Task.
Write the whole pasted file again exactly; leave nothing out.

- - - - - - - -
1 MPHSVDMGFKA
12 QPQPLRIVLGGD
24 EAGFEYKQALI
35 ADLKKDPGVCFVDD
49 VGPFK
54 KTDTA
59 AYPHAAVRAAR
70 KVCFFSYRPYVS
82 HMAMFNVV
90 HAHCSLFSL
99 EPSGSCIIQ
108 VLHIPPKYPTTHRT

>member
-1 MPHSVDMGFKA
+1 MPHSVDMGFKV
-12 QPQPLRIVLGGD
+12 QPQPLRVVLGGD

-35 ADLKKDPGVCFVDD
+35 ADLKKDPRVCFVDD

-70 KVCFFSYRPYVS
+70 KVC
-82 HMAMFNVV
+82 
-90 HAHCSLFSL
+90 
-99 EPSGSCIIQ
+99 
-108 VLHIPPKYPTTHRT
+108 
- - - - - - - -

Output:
1 MPHSVDMGFKA
12 QPQPLRIVLGGD
24 EAGFEYKQALI
35 ADLKKDPGVCFVDD
49 VGPFK
54 KTDTA
59 AYPHAAVRAAR
70 KVCFFSYRPYVS
82 HMAMFNVV
90 HAHCSLFSL
99 EPSGSCIIQ
108 VLHIPPKYPTTHRT

>member
-1 MPHSVDMGFKA
+1 MPHSVDMGFKV
-12 QPQPLRIVLGGD
+12 QPQPLRVVLGGD

-35 ADLKKDPGVCFVDD
+35 ADLKKDPRVCFVDD

-70 KVCFFSYRPYVS
+70 KVC
-82 HMAMFNVV
+82 
-90 HAHCSLFSL
+90 
-99 EPSGSCIIQ
+99 
-108 VLHIPPKYPTTHRT
+108 